As Leiningen and his men battle the ants, the workers are torn between their fear of the ants and their respect for Leiningen, a fair boss who seems to have the right idea. His defenses all are successful initially, only to fall later under the sheer numbers of ants attacking. During the battle, two Indian workers are overcome by fear and try to escape to the river, but are quickly covered in ferocious, biting ants:
They sprinted with incredible speed towards the river. But their fleetness did not save them; long before they could attain the rafts, the enemy covered their bodies from head to foot.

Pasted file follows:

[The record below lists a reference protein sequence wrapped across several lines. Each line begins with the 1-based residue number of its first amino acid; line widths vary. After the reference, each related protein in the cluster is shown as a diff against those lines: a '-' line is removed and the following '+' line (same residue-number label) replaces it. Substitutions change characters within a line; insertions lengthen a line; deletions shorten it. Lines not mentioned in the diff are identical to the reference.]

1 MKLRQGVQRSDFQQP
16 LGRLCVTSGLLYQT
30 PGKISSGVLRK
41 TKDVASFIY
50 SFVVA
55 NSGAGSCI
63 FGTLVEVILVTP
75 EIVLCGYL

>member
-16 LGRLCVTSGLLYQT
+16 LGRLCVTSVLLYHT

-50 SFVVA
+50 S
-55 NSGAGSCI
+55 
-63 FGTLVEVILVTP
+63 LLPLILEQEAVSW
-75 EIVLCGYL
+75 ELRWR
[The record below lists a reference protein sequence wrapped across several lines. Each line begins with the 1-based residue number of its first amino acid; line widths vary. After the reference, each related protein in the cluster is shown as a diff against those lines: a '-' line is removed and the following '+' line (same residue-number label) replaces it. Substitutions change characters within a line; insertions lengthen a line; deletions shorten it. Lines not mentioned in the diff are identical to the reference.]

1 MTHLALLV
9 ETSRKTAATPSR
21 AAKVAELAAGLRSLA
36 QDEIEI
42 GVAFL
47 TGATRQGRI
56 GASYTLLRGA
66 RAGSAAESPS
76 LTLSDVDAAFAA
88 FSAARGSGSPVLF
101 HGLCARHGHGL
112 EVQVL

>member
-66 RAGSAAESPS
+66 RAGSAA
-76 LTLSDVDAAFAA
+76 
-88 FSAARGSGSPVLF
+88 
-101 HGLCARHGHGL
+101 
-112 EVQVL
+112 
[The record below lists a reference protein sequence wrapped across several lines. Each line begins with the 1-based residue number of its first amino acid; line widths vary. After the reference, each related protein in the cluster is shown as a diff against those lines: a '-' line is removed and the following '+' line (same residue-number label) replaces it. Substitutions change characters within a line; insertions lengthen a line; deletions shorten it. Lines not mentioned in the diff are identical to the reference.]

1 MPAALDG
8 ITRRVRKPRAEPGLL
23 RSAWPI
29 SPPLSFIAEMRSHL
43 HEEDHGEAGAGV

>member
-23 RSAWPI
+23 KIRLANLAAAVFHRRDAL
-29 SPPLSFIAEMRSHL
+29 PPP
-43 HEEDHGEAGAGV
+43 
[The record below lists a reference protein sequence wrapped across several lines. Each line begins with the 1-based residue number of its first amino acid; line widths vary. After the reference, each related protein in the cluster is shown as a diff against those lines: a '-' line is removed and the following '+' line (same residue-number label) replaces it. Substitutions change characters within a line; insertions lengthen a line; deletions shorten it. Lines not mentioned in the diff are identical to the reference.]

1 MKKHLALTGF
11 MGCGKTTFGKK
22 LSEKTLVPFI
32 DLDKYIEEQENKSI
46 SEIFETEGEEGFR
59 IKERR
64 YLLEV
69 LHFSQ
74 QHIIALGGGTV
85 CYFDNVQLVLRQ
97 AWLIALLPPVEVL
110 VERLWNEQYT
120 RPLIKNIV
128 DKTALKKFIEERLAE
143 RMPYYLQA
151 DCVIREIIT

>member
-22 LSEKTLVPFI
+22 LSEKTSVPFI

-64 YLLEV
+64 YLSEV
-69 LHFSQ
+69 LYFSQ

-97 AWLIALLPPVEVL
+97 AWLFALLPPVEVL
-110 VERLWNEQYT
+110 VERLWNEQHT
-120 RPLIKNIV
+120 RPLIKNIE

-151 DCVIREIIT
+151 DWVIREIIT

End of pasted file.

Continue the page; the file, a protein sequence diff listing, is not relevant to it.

In the agony of their torment, both sprang blindly into the wide river, where enemies no less sinister awaited them. Wild screams of mortal anguish informed the breathless onlookers that crocodiles and sword-toothed piranhas were no less ravenous than ants...
(Stephenson, "Leiningen Versus the Ants," classicshorts.com)
This event comes just as Leiningen faces his own self-doubt, looking for a way to stop the unstoppable. Although the death of the Indians sows more doubt in Leiningen and his men, he understands that death in action -- even running across a field of ants to the river with no hope of making it -- is better than waiting passively for death. However, from this despairing thought Leiningen comes to the realization that the river itself could save them all.